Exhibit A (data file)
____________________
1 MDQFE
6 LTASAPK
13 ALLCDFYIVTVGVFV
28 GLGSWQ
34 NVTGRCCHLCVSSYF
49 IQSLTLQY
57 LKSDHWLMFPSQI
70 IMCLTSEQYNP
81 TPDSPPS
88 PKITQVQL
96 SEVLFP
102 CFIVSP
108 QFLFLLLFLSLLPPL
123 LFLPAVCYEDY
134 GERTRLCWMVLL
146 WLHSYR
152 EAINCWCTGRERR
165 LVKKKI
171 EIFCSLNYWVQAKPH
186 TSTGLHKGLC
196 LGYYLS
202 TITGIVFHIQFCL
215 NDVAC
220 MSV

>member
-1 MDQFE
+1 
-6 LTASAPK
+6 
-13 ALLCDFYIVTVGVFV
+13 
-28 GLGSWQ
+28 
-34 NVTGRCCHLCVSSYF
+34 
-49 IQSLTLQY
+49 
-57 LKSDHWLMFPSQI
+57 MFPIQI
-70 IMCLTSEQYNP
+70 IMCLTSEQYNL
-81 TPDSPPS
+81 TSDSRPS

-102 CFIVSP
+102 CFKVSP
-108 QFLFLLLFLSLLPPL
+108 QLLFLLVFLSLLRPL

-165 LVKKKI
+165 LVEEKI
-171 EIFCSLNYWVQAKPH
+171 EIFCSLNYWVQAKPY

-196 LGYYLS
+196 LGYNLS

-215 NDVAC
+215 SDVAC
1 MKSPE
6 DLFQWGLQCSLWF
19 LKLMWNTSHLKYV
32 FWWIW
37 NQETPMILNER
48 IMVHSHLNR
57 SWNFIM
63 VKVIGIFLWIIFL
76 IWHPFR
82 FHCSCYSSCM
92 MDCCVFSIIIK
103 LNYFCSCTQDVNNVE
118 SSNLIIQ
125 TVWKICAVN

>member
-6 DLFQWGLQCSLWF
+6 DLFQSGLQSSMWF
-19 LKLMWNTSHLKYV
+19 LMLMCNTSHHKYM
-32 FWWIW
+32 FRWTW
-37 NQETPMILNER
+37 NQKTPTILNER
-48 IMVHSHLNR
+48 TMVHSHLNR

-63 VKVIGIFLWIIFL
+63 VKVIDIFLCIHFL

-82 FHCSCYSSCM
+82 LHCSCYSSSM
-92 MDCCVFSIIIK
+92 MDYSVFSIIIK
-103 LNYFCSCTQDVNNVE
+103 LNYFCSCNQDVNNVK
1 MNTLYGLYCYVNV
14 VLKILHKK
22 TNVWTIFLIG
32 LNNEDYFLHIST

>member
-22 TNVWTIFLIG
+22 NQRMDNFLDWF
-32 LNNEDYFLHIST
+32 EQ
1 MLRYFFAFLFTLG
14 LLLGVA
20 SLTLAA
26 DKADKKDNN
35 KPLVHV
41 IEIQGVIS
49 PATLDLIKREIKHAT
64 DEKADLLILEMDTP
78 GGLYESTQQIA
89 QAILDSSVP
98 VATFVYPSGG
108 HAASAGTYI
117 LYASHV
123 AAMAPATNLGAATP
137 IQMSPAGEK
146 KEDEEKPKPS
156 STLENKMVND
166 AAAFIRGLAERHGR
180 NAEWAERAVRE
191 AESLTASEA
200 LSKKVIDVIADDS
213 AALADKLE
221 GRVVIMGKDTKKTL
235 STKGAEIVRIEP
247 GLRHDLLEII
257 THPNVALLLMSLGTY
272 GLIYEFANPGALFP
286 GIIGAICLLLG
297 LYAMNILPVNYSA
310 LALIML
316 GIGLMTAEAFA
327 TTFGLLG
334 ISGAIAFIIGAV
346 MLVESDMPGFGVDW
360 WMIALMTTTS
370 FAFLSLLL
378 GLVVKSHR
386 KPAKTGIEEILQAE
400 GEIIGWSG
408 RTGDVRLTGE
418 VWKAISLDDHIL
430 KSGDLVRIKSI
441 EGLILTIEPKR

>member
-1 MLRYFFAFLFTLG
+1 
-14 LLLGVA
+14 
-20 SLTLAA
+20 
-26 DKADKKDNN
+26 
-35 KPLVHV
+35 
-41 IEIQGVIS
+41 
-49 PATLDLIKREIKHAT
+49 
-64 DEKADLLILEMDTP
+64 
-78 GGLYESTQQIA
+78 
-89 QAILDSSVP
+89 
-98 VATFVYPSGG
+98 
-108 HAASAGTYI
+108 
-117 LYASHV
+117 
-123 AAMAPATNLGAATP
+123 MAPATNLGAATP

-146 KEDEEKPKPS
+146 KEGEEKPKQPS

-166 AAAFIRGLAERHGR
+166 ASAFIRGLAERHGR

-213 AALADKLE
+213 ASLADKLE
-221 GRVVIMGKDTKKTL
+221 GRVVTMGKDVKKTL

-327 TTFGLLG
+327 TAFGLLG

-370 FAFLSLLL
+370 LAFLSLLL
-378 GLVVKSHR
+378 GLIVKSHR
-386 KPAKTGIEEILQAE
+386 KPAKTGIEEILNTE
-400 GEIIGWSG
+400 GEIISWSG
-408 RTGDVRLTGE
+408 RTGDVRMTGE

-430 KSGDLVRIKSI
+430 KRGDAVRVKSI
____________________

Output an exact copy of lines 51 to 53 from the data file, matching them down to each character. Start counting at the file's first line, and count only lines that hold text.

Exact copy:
+171 EIFCSLNYWVQAKPY

-196 LGYYLS
+196 LGYNLS